7.3 Stack Safety with the Free Monad

On the JVM, every method call adds an entry to the call stack of the Thread, like adding to the front of a List. When the method completes, the method at the head is thrown away. The maximum length of the call stack is determined by the -Xss flag when starting up java. Tail recursive methods are detected by the scala compiler and do not add an entry. If we hit the limit, by calling too many chained methods, we get a StackOverflowError.

Unfortunately, every nested call to our IO’s .flatMap adds another method call to the stack. The easiest way to see this is to repeat an action forever, and see if it survives for longer than a few seconds. We can use .forever, from Apply (a parent of Monad):

  scala> val hello = IO { println("hello") }
  scala> Apply[IO].forever(hello).interpret()
      at ...
      at monadio.IO$$anon$1.$anonfun$bind$1(monadio.scala:18)
      at monadio.IO$$anon$1.$anonfun$bind$1(monadio.scala:18)
      at ...

Scalaz has a typeclass that Monad instances can implement if they are stack safe: BindRec requires a constant stack space for recursive bind:

  @typeclass trait BindRec[F[_]] extends Bind[F] {
    def tailrecM[A, B](f: A => F[A \/ B])(a: A): F[B]
    override def forever[A, B](fa: F[A]): F[B] = ...

We don’t need BindRec for all programs, but it is essential for a general purpose Monad implementation.

The way to achieve stack safety is to convert method calls into references to an ADT, the Free monad:

  sealed abstract class Free[S[_], A]
  object Free {
    private final case class Return[S[_], A](a: A)     extends Free[S, A]
    private final case class Suspend[S[_], A](a: S[A]) extends Free[S, A]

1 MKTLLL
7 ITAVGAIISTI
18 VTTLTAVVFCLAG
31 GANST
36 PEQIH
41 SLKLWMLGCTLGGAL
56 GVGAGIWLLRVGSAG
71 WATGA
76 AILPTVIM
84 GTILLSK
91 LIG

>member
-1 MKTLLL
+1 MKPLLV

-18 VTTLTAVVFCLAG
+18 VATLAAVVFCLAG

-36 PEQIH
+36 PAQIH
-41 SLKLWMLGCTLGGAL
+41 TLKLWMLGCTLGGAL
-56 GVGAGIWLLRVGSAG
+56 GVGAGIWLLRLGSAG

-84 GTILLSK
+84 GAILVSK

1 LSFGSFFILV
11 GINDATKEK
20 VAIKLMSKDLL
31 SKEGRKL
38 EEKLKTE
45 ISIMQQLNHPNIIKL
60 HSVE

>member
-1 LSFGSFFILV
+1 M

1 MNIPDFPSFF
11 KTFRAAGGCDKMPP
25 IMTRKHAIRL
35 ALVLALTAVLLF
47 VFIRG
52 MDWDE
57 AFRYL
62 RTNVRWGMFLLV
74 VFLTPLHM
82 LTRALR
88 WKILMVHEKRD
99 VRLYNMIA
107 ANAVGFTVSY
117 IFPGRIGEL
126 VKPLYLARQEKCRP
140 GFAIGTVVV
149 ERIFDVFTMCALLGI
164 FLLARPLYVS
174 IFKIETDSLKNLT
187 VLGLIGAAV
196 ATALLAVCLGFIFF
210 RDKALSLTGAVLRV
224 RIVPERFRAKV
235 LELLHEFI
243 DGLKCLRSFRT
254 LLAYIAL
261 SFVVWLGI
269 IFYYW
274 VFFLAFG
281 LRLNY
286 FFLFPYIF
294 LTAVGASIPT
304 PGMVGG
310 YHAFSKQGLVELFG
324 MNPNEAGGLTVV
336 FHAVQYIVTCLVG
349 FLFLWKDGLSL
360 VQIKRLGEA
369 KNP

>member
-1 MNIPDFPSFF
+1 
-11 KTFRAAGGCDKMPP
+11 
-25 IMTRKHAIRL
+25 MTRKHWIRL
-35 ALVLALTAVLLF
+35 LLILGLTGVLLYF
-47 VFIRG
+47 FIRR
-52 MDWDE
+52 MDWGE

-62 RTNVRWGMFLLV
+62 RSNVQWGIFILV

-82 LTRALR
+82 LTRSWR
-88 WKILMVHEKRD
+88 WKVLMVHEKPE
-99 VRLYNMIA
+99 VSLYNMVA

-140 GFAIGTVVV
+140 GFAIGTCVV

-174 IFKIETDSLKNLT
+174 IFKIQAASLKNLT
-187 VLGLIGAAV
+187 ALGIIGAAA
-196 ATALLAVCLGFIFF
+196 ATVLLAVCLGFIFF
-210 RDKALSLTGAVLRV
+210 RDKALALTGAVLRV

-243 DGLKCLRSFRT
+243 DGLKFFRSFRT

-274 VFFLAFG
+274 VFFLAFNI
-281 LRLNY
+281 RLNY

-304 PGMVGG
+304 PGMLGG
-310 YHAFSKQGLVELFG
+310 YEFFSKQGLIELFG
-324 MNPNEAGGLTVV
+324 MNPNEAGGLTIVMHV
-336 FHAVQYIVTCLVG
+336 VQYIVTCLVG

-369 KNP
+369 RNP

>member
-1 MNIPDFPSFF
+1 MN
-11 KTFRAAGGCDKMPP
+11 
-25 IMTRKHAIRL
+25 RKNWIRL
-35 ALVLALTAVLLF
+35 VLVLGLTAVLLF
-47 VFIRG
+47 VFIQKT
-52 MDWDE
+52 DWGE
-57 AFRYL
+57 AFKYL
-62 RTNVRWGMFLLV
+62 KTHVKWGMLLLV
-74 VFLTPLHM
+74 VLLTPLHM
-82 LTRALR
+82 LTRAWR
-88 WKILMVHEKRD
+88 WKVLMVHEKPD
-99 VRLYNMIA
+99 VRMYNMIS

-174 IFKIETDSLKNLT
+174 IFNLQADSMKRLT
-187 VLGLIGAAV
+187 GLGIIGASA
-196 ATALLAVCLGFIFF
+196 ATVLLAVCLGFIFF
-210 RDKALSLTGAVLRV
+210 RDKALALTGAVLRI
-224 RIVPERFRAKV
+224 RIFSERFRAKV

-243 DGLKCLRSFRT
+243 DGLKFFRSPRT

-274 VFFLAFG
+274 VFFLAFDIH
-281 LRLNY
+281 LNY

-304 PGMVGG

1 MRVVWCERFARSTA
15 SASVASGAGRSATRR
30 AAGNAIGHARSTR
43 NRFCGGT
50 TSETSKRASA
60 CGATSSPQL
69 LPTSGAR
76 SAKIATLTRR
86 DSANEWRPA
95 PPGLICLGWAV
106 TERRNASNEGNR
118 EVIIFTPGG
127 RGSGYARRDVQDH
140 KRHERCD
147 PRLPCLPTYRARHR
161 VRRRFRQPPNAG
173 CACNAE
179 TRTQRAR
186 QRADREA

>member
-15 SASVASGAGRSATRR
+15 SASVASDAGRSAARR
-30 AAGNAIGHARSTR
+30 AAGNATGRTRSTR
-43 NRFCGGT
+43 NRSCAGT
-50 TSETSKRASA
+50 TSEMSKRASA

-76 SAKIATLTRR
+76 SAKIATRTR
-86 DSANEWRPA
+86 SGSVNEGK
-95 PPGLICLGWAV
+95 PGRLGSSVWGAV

private final case class Gosub[S[_], A0, B](
      a: Free[S, A0],
      f: A0 => Free[S, B]
    ) extends Free[S, B] { type A = A0 }

The Free monad is named because it can be generated for free for any S[_]. For example, we could set S to be the Drone or Machines algebras from Chapter 3 and generate a data structure representation of our program. We’ll return to why this is useful at the end of this chapter.


Free is more general than we need for now. Setting the algebra S[_] to () => ?, a deferred calculation or thunk, we get Trampoline and can implement a stack safe Monad

  object Free {
    type Trampoline[A] = Free[() => ?, A]
    implicit val trampoline: Monad[Trampoline] with BindRec[Trampoline] =
      new Monad[Trampoline] with BindRec[Trampoline] {
        def point[A](a: =>A): Trampoline[A] = Return(a)
        def bind[A, B](fa: Trampoline[A])(f: A => Trampoline[B]): Trampoline[B] =
          Gosub(fa, f)
        def tailrecM[A, B](f: A => Trampoline[A \/ B])(a: A): Trampoline[B] =
          bind(f(a)) {
            case -\/(a) => tailrecM(f)(a)
            case \/-(b) => point(b)

The Free ADT is a natural data type representation of the Monad interface:

  1. Return represents .point
  2. Gosub represents .bind / .flatMap

When an ADT mirrors the arguments of related functions, it is called a Church encoding, or Continuation Passing Style.

The BindRec implementation, .tailrecM, runs .bind until we get a B. Although this is not technically a @tailrec implementation, it uses constant stack space because each call returns a heap object, with delayed recursion.